Auntie Nabat’s Bread
In his bildungsroman, the “People’s Poet of Azerbaijan” describes a time when “all the world smelled of bread.”
I’d taken off my clothes and climbed into bed. But I wasn’t yet sleepy. I watched my mother.
She took our takna, the large wooden box for mixing dough, and placed it on the takht, a low wooden bench that sat at the foot of the bed, near my feet. Using a jar, she scooped flour from the sack she had bought at the store in Xalfali and emptied it into the takna. She then added five or six cups of water and kneaded the mixture until the dough thickened. She scraped at the surface of her palms with an arsin, a spatula-like tool used to scrape and cut dough from the takna. She sprinkled a little more flour, called the urva, over the surface of the dough to keep it from sticking. Next, she took up the warm woolen shawl that she always used in place of a coat when it was cold, and also tied at her waist to protect her middle while gathering wood, and tucked the soft fabric over the dough to keep it warm. Last, she snugged a pillow on top to keep the dough nice and toasty—a perfect finish.
“Now we’ll sleep,” she said to me. “The dough will rise, and I’ll wake early to bake the bread.”
Evenings during Novruz, the ancient holiday marking the new year at the vernal equinox, we tossed burning torches made of rags and bits of wood into the sky.
I was awakened in the morning by my mother’s busy sounds. She had arranged all the balls of dough on the kitchen table and covered them over with our bread cloth. I could see the morning star through the window. Its light splashed all across our front door. Evenings during Novruz, the ancient holiday marking the new year at the vernal equinox, we tossed burning torches made of rags and bits of wood into the sky. Now, watching the morning star, it seemed that perhaps one of those torches hadn’t fallen back to earth after all, but had, instead, remained up in the sky, where it was still burning. Whose torch could it be? I got up and put on my clothes and shoes. Outside, Mohlat’s family’s fence and the road could be clearly seen by the light of the star.
I had seen the morning star many times. It was always bright in the sky when my mother got up in the early morning, and it would switch off after my mother hung the saj, a round iron pan for baking bread, on a tripod over the hearth. Then, a dense darkness would settle over the world.
Again today, utter darkness fell. Now my mother’s saj became the morning star.
My mother heated the saj by pushing burning sticks under it, one after another. At that moment, stoking the fire, her arms themselves were lit like the burning sticks of wood. To my eyes, a long glowing stick hung from each of her shoulders. Perhaps when the wood under the saj had burned out, she would mix in her own wooden, flaming arms with the rest and burn them too. My mother’s own morning star burned brightly, lightening the ground all around her. The iron pan’s radiance shone even to the sky.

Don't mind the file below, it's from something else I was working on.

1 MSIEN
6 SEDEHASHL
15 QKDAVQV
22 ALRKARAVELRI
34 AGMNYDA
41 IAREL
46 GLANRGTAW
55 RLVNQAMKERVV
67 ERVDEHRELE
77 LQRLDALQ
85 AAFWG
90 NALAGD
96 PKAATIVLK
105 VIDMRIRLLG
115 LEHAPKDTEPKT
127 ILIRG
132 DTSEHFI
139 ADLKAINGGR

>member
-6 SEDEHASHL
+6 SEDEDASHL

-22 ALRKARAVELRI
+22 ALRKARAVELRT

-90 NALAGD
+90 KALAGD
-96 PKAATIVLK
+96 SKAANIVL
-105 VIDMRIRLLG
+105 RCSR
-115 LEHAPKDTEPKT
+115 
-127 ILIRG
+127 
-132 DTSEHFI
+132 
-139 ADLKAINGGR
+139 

Dawn broke slowly, with the crowing of the cocks and cockerels. The thin veil that had concealed the world was pulled back. The sun rose. Everything in the world began to glow.
Dawn broke slowly, with the crowing of the cocks and cockerels. The thin veil that had concealed the world was pulled back. The sun rose. Everything in the world began to glow. Even the oak stump that Salim Kishi had put on top of the haystack to keep the straw from drifting. Finally, everybody in the village woke up. And so, I loaded up the bread loaves my mother had baked and went out to sell them.
The smell of my mother’s wheat bread spread everywhere—infusing our home, following me along the roads on which I walked, and finally threading its way through the entire village. The bread carried the sweet smell of the violets growing under the Jerusalem thorn bushes. It was as if I carried the fragrance of linden beeches, willow trees, and hawthorns all in a white cloth under my arm. As if I walked through a newly mown cornfield and not along a village road. As if all the people of the village were out threshing their grain on a newly built threshing floor. My nose was filled with the perfume of spring flowers and the breath of newly sown soil. All the world smelled of bread, the bread my mother had just baked on the iron saj.
As if that smell reached into every house, everyone came out and bought the bread. I sold it all easily and returned home. Tomorrow, again, three fires would burn in our home: the morning star, my mother’s fire, and the sun. And I would be near them, with warm wheat bread in my arms.
Edited by Shahla Naghiyeva & Jakub Csabay
A Note on Auntie Nabat’s Bread
Azerbaijani poet Nariman Hasanzade is well known across the Soviet sphere for Auntie Nabat’s Bread (1974), his thinly disguised memoir and bildungsroman. The work opens a window into daily life in a Soviet state during the 1930s to 1950s, from the author’s childhood as a fatherless boy living alone with his mother in the small village of Poylu to education and military service in the lowland city of Ganga. The memoir is a fascinating example of how Soviet writers navigated common state-sanctioned themes—elevation of the simple life and culture of “the folk,” valorization of the enlisted soldier—producing literature that was nevertheless entirely original, even slyly critical of the same themes. As in his poetry, and somewhat uniquely for a male author of this period, women—Hasanzade’s mother, his aunts and neighbors, his future wife—are central to the narrative and are portrayed with complexity and sensitivity. – Alison Mandaville